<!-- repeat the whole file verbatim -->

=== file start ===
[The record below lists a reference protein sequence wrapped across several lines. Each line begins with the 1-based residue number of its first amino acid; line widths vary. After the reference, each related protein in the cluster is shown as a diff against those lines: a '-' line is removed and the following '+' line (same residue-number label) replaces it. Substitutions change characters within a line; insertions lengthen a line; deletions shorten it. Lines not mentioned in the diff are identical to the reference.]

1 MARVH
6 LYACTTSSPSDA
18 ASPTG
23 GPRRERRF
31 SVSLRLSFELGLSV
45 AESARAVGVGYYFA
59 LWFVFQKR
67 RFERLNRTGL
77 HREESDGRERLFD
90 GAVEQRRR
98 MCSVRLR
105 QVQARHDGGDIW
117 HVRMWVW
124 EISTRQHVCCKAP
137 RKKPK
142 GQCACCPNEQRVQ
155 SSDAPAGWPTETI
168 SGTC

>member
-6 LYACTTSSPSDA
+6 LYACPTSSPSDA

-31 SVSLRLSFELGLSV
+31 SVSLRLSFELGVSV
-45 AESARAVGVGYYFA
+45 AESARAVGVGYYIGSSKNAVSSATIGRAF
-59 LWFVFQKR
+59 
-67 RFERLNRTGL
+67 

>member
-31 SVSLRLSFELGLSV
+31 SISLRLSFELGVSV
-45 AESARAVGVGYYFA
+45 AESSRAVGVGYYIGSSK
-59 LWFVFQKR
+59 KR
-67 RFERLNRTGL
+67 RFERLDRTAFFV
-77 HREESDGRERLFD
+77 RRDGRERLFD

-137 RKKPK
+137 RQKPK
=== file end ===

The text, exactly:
[The record below lists a reference protein sequence wrapped across several lines. Each line begins with the 1-based residue number of its first amino acid; line widths vary. After the reference, each related protein in the cluster is shown as a diff against those lines: a '-' line is removed and the following '+' line (same residue-number label) replaces it. Substitutions change characters within a line; insertions lengthen a line; deletions shorten it. Lines not mentioned in the diff are identical to the reference.]

1 MARVH
6 LYACTTSSPSDA
18 ASPTG
23 GPRRERRF
31 SVSLRLSFELGLSV
45 AESARAVGVGYYFA
59 LWFVFQKR
67 RFERLNRTGL
77 HREESDGRERLFD
90 GAVEQRRR
98 MCSVRLR
105 QVQARHDGGDIW
117 HVRMWVW
124 EISTRQHVCCKAP
137 RKKPK
142 GQCACCPNEQRVQ
155 SSDAPAGWPTETI
168 SGTC

>member
-6 LYACTTSSPSDA
+6 LYACPTSSPSDA

-31 SVSLRLSFELGLSV
+31 SVSLRLSFELGVSV
-45 AESARAVGVGYYFA
+45 AESARAVGVGYYIGSSKNAVSSATIGRAF
-59 LWFVFQKR
+59 
-67 RFERLNRTGL
+67 

>member
-31 SVSLRLSFELGLSV
+31 SISLRLSFELGVSV
-45 AESARAVGVGYYFA
+45 AESSRAVGVGYYIGSSK
-59 LWFVFQKR
+59 KR
-67 RFERLNRTGL
+67 RFERLDRTAFFV
-77 HREESDGRERLFD
+77 RRDGRERLFD

-137 RKKPK
+137 RQKPK